For business owners asking themselves, ‘What business insurance do I need?’, the following guide will provide a general overview of the types of insurance policies most small business owners should purchase. Although different countries or states may require specific insurance coverage for businesses, this article will attempt to address universal requirements as well as requisite insurance coverage needed when operating internationally.
When running a business, you assume a series of economic and personal responsibilities, therefore, it is vital that you protect yourself from financial liability. Your business activity may have a direct impact on employees or consumers, making you accountable for your actions and unforeseen mishaps. Insurance safeguards your business financially if employees, customers or assets are harmed by incidents such as accidents, defective products, fire, or at worst, loss of life.
Considering any mishap can financially cripple your business, it is important to protect yourself from unexpected exposure. Most small businesses are required by law to have insurance for certain types of business activities that can affect consumers or employees. Also, if you own or rent a space where you conduct your business, you are generally obligated to have general liability and property insurance. When it comes to employees, insurance can cover worker’s compensation or casualties if your employees operate machinery, drive or handle hazardous products.
Business insurance can vary from country to country, and even from state to state, therefore, you must consult with a certified insurance broker or business association in your area to understand which types of insurance may be required for your business and which types of insurance can protect you from liability.
Business insurance coverage will protect your business from any loss you may incur during your day to day operations. There are many types of business insurance, including coverage for legal liability, employee risk and property damage. As a business owner, you must determine your insurance needs based on your exposure to potential risk, which may depend on the activity you conduct or the environment in which you operate.
Small business owners must carefully assess their business insurance needs to protect themselves from personal liability in the event of a loss. Oftentimes, new business owners are juggling several responsibilities at once, therefore, it is smart to seek the advice of a licensed broker or small business association to determine the type of business insurance you will need. Business insurance can range from professional liability insurance, property insurance, home-based business insurance, product liability insurance, vehicle insurance and business interruption insurance.
Business insurance, which is also known as commercial insurance, can protect business owners from financial loss resulting from property damage, accidents, injury claims or even lawsuits. Essentially, business insurance will ensure that your company can continue to operate after suffering a significant financial loss, such as property damage due to a fire or natural disaster, or bodily injury resulting from accidents. These losses can be extremely costly and easily bankrupt a small business.
In the UK, for example, Independent research, commissioned by the British Insurance Brokers’ Association (BIBA), has shown that millions of small and medium-sized enterprises fail to protect themselves and their employees in the event of emergencies such as fire, flood or an act of terrorism. Government figures reveal that “nearly one in five businesses suffer a major disruption every year.” Further research also indicates that “80% of businesses affected by a major incident close down within 18 months, and 90% of those who lose their data are forced to close down within two years,” according to the British Insurance Brokers’ Association (BIBA).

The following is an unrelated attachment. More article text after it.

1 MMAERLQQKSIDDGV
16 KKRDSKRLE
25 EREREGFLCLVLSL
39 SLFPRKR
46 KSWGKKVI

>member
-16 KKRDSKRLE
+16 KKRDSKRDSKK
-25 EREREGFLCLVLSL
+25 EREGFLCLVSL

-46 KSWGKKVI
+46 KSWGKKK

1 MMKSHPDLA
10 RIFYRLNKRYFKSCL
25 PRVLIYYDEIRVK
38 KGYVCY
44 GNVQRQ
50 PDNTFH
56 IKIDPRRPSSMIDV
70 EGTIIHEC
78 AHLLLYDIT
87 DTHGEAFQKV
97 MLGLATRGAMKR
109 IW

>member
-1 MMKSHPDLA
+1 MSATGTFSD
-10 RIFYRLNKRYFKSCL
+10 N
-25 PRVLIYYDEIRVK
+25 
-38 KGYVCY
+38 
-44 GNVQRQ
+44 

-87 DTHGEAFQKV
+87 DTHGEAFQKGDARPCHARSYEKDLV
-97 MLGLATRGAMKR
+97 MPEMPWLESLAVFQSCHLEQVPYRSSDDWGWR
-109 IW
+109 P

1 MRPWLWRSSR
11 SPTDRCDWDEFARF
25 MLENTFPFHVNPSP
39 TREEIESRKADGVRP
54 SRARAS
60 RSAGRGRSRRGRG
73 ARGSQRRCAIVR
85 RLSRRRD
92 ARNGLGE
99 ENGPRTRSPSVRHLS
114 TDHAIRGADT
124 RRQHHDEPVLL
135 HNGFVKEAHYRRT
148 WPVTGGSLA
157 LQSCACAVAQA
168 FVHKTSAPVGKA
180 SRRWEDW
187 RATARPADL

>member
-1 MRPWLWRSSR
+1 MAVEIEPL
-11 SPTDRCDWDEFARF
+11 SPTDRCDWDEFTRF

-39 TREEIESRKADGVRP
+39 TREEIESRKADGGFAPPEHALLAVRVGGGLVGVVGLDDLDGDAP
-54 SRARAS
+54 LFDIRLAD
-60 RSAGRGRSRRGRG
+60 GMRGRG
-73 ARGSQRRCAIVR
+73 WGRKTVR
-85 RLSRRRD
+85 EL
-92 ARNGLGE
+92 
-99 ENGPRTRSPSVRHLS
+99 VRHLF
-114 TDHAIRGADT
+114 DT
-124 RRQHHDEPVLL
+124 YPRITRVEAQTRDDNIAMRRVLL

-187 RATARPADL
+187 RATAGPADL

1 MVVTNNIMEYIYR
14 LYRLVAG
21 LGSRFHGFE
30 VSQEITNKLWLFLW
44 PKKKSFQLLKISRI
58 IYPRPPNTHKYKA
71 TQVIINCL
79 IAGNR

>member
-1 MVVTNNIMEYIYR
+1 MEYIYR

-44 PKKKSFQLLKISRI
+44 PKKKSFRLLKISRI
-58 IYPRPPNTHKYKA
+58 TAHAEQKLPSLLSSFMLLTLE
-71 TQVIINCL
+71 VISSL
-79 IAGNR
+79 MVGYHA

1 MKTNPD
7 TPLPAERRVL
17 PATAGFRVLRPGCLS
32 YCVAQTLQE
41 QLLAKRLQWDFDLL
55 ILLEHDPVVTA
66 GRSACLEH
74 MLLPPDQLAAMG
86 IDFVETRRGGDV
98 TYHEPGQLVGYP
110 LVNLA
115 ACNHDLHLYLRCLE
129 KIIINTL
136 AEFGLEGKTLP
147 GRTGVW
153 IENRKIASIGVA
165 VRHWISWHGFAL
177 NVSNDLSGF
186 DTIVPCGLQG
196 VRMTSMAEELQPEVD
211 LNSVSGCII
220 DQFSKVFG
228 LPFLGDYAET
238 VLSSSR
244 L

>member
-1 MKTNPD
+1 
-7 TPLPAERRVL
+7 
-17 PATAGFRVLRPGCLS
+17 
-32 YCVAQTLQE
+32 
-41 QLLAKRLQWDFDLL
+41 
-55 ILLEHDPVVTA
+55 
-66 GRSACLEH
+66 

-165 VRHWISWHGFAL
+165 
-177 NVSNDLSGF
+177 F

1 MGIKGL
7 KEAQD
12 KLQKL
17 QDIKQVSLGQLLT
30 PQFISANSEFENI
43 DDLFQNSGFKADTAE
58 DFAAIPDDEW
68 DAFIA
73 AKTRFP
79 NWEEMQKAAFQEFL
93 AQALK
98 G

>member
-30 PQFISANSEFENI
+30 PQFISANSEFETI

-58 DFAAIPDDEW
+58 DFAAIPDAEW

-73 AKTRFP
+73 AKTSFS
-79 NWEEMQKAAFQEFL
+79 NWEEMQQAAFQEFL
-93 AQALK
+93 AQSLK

Business insurance is not meant to cover small, day to day losses, such as slight mishaps or minor property damage, that can be easily absorbed by a company, which is why most commercial policies, much like auto or medical insurance, have deductibles. Larger losses resulting from water damage, fire or serious accidents may be covered by standard insurance policies, however, it is important to note that some natural disasters like earthquakes and floods may not be covered under standard property insurance policies. Coverage for these unforeseen events is often provided under specialized insurance policies at an additional cost.
Each business sector requires different types of insurance depending on the level of risk employees or consumers may face. The following are the most common types of insurance coverage small business owners should have to protect themselves from financial liability.
1. Professional Liability Insurance
Professional liability insurance, also known as errors and omissions insurance, covers businesses against negligence claims as a result of harm uncured from negligence or error. Each industry, depending on its activity, has risks that will be addressed in an insurance policy specifically drafted for the business.
2. Property Insurance
Regardless of whether your business is located in a privately owned or leased space, property insurance is vital. This type of insurance covers equipment, inventory, furniture, signage and other assets in the event of a fire, storm or theft. Oftentimes, natural disasters like floods and earthquakes are often not covered under standard property insurance, therefore you’re advised to ask your insurance broker about a separate policy.
3. Workers’ Compensation Insurance
If you have employees, you should have workers’ compensation insurance to cover medical treatment, disability and death benefits in the event a staff member is injured or dies while performing work-related duties. Even employees tasked with low-risk work should be covered since slip-and-fall injuries or medical conditions like carpal tunnel syndrome could prove costly to employers.
4. Home-Based Businesses
If you work from home, business insurance is also essential since homeowners’ insurance policies don’t cover home-based businesses. To properly protect your business, you should ask your insurance broker about commercial property insurance to cover your equipment and inventory in the event of fire or water damage.
5. Product Liability Insurance